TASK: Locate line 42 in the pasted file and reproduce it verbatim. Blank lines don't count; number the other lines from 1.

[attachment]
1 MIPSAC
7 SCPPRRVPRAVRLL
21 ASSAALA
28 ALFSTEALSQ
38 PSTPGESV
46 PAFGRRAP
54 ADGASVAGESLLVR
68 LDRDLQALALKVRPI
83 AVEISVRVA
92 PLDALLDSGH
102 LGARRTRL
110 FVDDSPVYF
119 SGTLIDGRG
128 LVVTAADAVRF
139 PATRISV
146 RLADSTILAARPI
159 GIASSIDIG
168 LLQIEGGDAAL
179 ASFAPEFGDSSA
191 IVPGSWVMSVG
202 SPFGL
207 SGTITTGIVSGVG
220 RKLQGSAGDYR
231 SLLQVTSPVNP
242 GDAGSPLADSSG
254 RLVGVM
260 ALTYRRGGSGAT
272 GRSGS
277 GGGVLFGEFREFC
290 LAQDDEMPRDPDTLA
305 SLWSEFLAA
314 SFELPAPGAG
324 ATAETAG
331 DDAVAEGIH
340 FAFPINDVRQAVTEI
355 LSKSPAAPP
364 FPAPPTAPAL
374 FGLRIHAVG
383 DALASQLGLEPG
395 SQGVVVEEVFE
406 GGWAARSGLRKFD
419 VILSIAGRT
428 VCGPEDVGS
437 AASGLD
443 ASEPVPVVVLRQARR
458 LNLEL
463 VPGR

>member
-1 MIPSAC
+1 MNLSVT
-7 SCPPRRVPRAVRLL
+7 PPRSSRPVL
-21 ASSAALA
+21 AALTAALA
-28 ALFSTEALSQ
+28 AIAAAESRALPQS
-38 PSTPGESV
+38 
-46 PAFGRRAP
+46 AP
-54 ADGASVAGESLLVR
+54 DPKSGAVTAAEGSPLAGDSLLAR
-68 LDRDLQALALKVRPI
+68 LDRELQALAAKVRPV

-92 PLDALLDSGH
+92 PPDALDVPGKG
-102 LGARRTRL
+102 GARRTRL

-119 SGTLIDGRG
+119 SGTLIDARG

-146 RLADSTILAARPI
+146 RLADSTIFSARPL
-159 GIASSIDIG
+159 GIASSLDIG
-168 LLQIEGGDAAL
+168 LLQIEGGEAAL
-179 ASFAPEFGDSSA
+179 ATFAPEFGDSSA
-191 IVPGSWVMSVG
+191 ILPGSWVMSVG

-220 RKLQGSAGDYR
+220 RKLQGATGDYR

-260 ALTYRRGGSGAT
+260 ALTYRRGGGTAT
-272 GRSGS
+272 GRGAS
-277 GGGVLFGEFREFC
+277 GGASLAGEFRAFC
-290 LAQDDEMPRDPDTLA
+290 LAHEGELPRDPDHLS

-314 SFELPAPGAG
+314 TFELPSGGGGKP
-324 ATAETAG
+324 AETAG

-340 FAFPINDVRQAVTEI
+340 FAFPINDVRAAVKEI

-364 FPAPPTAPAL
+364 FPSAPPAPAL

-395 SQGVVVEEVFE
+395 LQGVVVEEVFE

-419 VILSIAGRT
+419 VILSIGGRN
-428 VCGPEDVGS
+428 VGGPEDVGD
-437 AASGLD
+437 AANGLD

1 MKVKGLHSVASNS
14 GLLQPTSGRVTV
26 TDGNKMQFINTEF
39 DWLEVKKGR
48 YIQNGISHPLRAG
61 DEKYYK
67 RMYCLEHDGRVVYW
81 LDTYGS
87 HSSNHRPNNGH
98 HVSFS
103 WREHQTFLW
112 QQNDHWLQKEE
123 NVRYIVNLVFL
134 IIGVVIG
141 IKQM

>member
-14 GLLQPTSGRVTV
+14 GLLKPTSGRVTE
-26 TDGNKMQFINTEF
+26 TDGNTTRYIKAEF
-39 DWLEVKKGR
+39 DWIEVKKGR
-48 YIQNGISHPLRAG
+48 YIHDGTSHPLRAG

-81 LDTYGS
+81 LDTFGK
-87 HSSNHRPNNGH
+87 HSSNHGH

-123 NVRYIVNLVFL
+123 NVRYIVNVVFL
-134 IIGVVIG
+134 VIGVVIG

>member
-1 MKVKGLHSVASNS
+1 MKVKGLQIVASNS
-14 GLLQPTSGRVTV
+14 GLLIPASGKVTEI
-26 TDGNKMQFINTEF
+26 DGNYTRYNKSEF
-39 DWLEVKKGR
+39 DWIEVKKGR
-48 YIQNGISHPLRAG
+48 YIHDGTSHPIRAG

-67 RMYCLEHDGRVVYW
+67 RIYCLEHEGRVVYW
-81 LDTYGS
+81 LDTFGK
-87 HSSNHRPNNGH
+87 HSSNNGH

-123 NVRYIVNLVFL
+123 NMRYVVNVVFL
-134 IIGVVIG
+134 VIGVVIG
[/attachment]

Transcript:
419 VILSIAGRT